By ANITA SNOW, Associated Press
Armando Montano, an aspiring journalist who was working this summer as a news intern for The Associated Press in the Mexican capital, was found dead early Saturday. He was 22 years old.
Montano’s body was found in the elevator shaft of an apartment building near where he was living in the capital’s Condesa neighborhood. The circumstances of his death were being investigated by Mexican authorities.
The Colorado Springs, Colorado, resident arrived in Mexico City in early June after graduating from Grinnell College with a bachelor’s degree in Spanish and a concentration in Latin American studies.
During his time in the bureau, Montano covered stories including the saga of nine young elephants from Namibia who wound up on an animal reserve in Mexico’s Puebla state, and the shooting of three federal policemen at the Mexico City airport.
He was not on assignment at the time of his death. The U.S. embassy is monitoring the course of the investigation.
Montano had planned to attend a master’s degree program in journalism at the University of Barcelona in the fall.
With his high energy and broad smile, Montano made scores of friends within weeks after his arrival in the Mexican capital.
“Armando was a smart, joyful, hardworking and talented young man,” said Marjorie Miller, AP’s Latin America editor based in Mexico City.
“He absolutely loved journalism and was soaking up everything he could,” said Miller. “In his short time with the AP, he won his way into everyone’s hearts with his hard work, his effervescence and his love of the profession.”
In December and January, Montano covered the Iowa presidential caucuses as a news intern for The New York Times, and last year worked for several months as an intern covering policy and finance for The Chronicle of Higher Education in Washington, D.C.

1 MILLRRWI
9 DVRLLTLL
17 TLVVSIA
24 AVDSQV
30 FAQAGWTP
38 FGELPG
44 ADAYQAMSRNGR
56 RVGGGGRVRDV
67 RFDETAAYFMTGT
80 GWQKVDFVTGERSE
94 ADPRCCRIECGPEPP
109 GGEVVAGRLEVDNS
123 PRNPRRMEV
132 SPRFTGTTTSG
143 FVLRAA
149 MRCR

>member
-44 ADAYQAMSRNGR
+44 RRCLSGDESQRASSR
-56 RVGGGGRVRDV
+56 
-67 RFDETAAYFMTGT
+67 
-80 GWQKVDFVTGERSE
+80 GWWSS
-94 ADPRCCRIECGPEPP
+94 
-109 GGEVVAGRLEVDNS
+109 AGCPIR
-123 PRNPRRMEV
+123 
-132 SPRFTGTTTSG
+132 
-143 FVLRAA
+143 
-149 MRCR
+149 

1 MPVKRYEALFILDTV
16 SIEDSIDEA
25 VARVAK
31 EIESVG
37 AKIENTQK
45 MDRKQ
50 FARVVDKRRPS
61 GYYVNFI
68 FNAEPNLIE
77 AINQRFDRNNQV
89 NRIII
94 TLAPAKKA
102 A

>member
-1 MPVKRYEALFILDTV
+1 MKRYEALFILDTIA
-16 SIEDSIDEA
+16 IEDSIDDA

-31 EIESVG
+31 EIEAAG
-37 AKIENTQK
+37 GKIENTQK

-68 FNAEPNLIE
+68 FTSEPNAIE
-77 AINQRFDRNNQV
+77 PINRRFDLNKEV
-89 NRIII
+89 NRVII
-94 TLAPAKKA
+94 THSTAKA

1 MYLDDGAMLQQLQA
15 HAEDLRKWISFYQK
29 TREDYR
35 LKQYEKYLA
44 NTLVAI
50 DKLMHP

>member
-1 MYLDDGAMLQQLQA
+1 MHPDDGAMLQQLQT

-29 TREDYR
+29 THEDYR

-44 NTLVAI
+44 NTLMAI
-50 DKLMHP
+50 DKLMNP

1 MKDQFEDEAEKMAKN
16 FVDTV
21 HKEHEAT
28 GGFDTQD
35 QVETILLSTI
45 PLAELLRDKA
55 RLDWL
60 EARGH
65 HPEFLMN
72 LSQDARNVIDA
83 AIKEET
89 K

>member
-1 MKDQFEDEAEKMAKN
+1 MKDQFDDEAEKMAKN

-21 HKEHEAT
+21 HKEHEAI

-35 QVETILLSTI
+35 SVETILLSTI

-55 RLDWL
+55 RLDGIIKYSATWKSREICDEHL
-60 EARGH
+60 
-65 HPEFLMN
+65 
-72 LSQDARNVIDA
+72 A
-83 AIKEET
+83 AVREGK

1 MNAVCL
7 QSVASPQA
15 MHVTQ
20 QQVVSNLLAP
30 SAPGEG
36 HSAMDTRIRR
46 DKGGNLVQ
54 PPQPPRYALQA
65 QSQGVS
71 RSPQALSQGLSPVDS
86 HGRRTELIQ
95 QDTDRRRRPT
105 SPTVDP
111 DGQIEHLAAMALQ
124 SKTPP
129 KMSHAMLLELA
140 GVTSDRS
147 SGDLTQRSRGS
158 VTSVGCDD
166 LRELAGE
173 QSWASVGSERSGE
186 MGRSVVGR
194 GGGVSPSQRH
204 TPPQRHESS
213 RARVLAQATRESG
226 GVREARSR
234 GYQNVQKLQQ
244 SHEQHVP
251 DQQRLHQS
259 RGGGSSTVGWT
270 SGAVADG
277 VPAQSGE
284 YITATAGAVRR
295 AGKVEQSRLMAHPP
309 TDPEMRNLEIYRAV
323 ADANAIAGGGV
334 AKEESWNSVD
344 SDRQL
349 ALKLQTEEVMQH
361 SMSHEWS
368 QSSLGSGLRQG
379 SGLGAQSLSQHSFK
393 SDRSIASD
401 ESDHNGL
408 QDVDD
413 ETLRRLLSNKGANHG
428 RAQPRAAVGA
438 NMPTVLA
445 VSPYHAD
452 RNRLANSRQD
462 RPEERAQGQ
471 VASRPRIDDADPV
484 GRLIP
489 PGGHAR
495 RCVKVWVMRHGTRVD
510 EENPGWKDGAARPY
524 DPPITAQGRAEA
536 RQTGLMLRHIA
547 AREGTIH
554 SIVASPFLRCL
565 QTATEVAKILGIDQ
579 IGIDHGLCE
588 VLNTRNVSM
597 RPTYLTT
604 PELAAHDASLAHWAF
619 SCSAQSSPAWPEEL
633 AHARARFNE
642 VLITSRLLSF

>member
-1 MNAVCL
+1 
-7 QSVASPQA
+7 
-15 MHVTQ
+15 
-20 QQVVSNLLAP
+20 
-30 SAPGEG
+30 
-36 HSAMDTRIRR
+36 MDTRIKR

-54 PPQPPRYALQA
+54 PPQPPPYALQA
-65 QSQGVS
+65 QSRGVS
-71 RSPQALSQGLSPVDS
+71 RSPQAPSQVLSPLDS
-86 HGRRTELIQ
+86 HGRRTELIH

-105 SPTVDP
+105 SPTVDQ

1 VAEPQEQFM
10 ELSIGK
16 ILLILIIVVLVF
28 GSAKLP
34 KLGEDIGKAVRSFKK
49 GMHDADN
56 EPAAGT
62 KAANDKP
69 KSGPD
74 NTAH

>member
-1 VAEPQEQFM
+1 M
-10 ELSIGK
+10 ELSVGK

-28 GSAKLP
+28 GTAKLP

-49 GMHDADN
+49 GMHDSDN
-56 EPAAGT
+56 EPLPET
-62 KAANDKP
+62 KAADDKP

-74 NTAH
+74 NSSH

“Mando was a standout young journalist, with a rare passion and exuberance for life and for people,” said Richard Berke, an assistant managing editor at The New York Times. “He accomplished so much and touched so many in a short time, and his potential was truly limitless.”
Berke said that he arranged to have Montano help cover the caucuses because he was so impressed with the young reporter when they met earlier at the New York Times Student Journalism Institute in Tucson, Arizona.
Kathleen Carroll, executive editor of the AP, said, “The loss of this vibrant young journalist is a shock to his colleagues and the long list of people who called Armando friend.”
Montano had also been a multimedia and reporting intern at The Colorado Independent, an online news service; and a reporting and investigative intern at The Seattle Times.
At the Scarlet & Black, Grinnell College’s student newspaper in Grinnell, Iowa, he worked as an editor and writer.
Montano was the recipient of an Ellen Masin Persina Scholarship from the National Press Club in 2008; a Newhouse Scholar with the National Association of Hispanic Journalists in 2008; and a Chips Quinn Scholar from the Freedom Forum for Diversity in 2011. He belonged to the National Association of Hispanic Journalists and the National Lesbian and Gay Journalists Association.
Born in Massachusetts, Montano was a fluent Spanish speaker who grew up in Colorado but lived for two years as a child in Costa Rica and spent time in Argentina and on the U.S.-Mexico border with his family.
He is survived by his parents, Diane Alters and Mario Montano, of Colorado Springs, who both teach at Colorado College.